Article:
Earlier this week, three odious private sector spying firms -- Palantir, HBGary Federal and Berico Technologies -- stepped into a sh--storm when their plan to attack WikiLeaks and Salon journalist Glenn Greenwald was exposed on the web by the Anonymous hacking group.
Initially, none of them seemed to realize the unsympathetic bad press about to fall upon them for putting Salon's Greenwald in their no-longer-confidential confidential slide presentation here. Greenwald was singled out due to his notable support for WikiLeaks.
The story emphasizes the utterly creepy and rotted nature of such companies and the people they work for, in this case apparently Bank of America. Which is already a much hated American corporate institution.
"Traditional responses will fail; we must employ the best investigative team, currently employed by the most sensitive of national security agencies," reads one exposed e-mail from the spying firms, presumably referencing the planning of the private sector-led attack on WikiLeaks.
The statement makes one want to cheer Julian Assange's promise to expose a big US bank. If this still holds true, Assange and his staff should go forward with even greater speed and vigor.
The picture that came into play was of the squealing pig private intelligence firms, caught in an unexpected counter-attack, crying to US law enforcement for protection and redress, after proposing and launching a campaign against the hacking group Anonymous and WikiLeaks.
This all started when an employee of HBGary Federal, one of the corporate spying firms, bragged to Financial Times reporter Joseph Menn that he was tracking down members of the Anonymous hacking group.
Menn, formerly a Los Angeles Times reporter who probably should have known better that to allow himself to be used by the forces of evil, ran it in an article which catalyzed a retaliatory strike on HBGary Federal by Anonymous. The strike exposed company e-mails and the plans to attack WikiLeaks and Greenwald, apparently for the sake of Bank of America.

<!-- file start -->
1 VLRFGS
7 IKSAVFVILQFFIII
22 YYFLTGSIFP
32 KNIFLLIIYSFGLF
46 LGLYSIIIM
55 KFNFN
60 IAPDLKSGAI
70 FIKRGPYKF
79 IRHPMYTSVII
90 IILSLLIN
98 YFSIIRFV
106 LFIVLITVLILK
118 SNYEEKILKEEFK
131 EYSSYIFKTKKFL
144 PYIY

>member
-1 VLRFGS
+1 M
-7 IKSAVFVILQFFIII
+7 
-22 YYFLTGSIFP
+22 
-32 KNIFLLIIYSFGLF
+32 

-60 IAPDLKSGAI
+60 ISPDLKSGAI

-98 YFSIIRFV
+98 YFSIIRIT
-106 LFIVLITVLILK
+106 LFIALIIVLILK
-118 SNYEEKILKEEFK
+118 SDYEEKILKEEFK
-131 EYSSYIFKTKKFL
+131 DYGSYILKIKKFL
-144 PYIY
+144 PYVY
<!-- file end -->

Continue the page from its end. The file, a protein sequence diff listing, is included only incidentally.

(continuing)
Subsequently, much of what was exposed by the raid on HBGary was very bad for the corporate spying firms, indicating they were pitching and planning attacks on WikiLeaks and a famous journalist which were unethical and possibly illegal, ostensibly as part of a putative campaign by Bank of America to counter-attack the famous leak site.
"Palantir was built by technologists serious about protecting privacy and civil liberties," brags one of the spying firm's website.
Planning to spread disinformation and bad rumors about Glenn Greenwald, who has written volumes, even books, on civil liberties being trampled, makes rubbish of this now hilarious claim.
Even more pitiable, the idea -- apparently held by some Stanford computer science students -- that there's something to be envied in the firm.
At Salon, Greenwald discusses the smear campaign aimed at himself and WikiLeaks.
Bad news continued to condense around Palantir, HBGary Federal and Berico Technologies today when additional news was released indicated they'd been hired by the US Chamber of Commerce to smear a critic.
"ThinkProgress has learned that a law firm representing the U.S. Chamber of Commerce, the big business trade association representing ExxonMobil, AIG, and other major international corporations, is working with set of 'private security' companies and lobbying firms to undermine their political opponents, including ThinkProgress, with a surreptitious sabotage campaign," reports the website.
It is worthwhile to scan the self-serving websites of companies like Palantir, particularly after exposure.
"At Palantir, the best idea wins," reads a Palantir page here. "This means the respect of your peers must be earned; seniority has no place here. We are radically transparent and we despise politicking."
"Palantir's user-friendly analysis program is becoming a major player in the war against terrorism and cyber espionage, stimulus spending accountability (Palantir is literally powering the administration's efforts to identify fraud in stimulus projects), health care, and even natural disasters like the recent earthquake in Haiti," reads more self-serving press from a happier time.
The company is fond of touting its terror-network finding software to business publications.
Which explains why the wars in Afghanistan and Yemen are all but over with Osama bin Laden captured in 2009. Oh, wait ...
Due to all this embarrassment and trouble, an apology from Palantir CEO, Dr. Alex Karp, has been issued here.
Short version: We do not do the awful things it looks like we've been caught doing because our name/insignia was all over those damning slides etc, etc.
This post was published in an earlier form at Dick Destiny blog.